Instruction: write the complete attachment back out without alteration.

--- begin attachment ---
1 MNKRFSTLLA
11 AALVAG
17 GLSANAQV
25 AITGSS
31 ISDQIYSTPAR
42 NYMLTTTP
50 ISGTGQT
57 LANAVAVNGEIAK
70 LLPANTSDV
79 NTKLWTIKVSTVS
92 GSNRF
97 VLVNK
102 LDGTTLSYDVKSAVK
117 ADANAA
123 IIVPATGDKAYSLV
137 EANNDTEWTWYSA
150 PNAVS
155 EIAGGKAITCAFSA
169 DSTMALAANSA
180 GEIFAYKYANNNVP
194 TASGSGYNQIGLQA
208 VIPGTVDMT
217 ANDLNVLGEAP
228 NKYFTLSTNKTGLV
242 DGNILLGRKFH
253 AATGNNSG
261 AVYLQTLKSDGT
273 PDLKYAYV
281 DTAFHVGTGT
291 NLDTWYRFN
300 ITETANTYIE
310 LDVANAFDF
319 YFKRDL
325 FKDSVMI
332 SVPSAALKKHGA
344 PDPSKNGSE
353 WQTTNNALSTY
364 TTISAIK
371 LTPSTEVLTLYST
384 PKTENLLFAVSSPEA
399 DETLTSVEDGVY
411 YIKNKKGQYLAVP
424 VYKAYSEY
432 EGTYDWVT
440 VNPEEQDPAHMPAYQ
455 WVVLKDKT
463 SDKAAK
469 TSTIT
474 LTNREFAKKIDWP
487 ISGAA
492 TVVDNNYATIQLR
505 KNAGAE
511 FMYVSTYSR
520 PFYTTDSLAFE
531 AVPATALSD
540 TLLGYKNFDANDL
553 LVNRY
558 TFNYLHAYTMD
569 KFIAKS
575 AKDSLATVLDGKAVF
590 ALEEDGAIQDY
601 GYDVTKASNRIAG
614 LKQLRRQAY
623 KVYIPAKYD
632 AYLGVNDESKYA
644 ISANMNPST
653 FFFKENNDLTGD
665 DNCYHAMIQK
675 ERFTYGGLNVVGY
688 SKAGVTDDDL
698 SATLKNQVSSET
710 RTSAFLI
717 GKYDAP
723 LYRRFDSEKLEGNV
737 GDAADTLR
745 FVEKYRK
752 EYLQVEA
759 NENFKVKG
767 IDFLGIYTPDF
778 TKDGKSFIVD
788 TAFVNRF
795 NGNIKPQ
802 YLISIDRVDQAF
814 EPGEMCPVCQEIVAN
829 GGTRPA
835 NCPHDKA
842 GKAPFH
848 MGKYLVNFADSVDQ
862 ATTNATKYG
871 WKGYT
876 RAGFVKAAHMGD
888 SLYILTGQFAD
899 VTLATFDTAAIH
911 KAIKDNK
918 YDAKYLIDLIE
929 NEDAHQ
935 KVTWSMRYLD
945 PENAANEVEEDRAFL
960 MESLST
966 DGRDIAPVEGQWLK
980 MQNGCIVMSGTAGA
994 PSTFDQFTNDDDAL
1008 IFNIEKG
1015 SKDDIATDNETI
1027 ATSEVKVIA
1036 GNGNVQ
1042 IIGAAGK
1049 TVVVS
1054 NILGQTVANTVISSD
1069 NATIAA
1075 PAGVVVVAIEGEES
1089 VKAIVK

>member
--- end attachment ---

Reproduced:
1 MNKRFSTLLA
11 AALVAG
17 GLSANAQV
25 AITGSS
31 ISDQIYSTPAR
42 NYMLTTTP
50 ISGTGQT
57 LANAVAVNGEIAK
70 LLPANTSDV
79 NTKLWTIKVSTVS
92 GSNRF
97 VLVNK
102 LDGTTLSYDVKSAVK
117 ADANAA
123 IIVPATGDKAYSLV
137 EANNDTEWTWYSA
150 PNAVS
155 EIAGGKAITCAFSA
169 DSTMALAANSA
180 GEIFAYKYANNNVP
194 TASGSGYNQIGLQA
208 VIPGTVDMT
217 ANDLNVLGEAP
228 NKYFTLSTNKTGLV
242 DGNILLGRKFH
253 AATGNNSG
261 AVYLQTLKSDGT
273 PDLKYAYV
281 DTAFHVGTGT
291 NLDTWYRFN
300 ITETANTYIE
310 LDVANAFDF
319 YFKRDL
325 FKDSVMI
332 SVPSAALKKHGA
344 PDPSKNGSE
353 WQTTNNALSTY
364 TTISAIK
371 LTPSTEVLTLYST
384 PKTENLLFAVSSPEA
399 DETLTSVEDGVY
411 YIKNKKGQYLAVP
424 VYKAYSEY
432 EGTYDWVT
440 VNPEEQDPAHMPAYQ
455 WVVLKDKT
463 SDKAAK
469 TSTIT
474 LTNREFAKKIDWP
487 ISGAA
492 TVVDNNYATIQLR
505 KNAGAE
511 FMYVSTYSR
520 PFYTTDSLAFE
531 AVPATALSD
540 TLLGYKNFDANDL
553 LVNRY
558 TFNYLHAYTMD
569 KFIAKS
575 AKDSLATVLDGKAVF
590 ALEEDGAIQDY
601 GYDVTKASNRIAG
614 LKQLRRQAY
623 KVYIPAKYD
632 AYLGVNDESKYA
644 ISANMNPST
653 FFFKENNDLTGD
665 DNCYHAMIQK
675 ERFTYGGLNVVGY
688 SKAGVTDDDL
698 SATLKNQVSSET
710 RTSAFLI
717 GKYDAP
723 LYRRFDSEKLEGNV
737 GDAADTLR
745 FVEKYRK
752 EYLQVEA
759 NENFKVKG
767 IDFLGIYTPDF
778 TKDGKSFIVD
788 TAFVNRF
795 NGNIKPQ
802 YLISIDRVDQAF
814 EPGEMCPVCQEIVAN
829 GGTRPA
835 NCPHDKA
842 GKAPFH
848 MGKYLVNFADSVDQ
862 ATTNATKYG
871 WKGYT
876 RAGFVKAAHMGD
888 SLYILTGQFAD
899 VTLATFDTAAIH
911 KAIKDNK
918 YDAKYLIDLIE
929 NEDAHQ
935 KVTWSMRYLD
945 PENAANEVEEDRAFL
960 MESLST
966 DGRDIAPVEGQWLK
980 MQNGCIVMSGTAGA
994 PSTFDQFTNDDDAL
1008 IFNIEKG
1015 SKDDIATDNETI
1027 ATSEVKVIA
1036 GNGNVQ
1042 IIGAAGK
1049 TVVVS
1054 NILGQTVANTVISSD
1069 NATIAA
1075 PAGVVVVAIEGEES
1089 VKAIVK

>member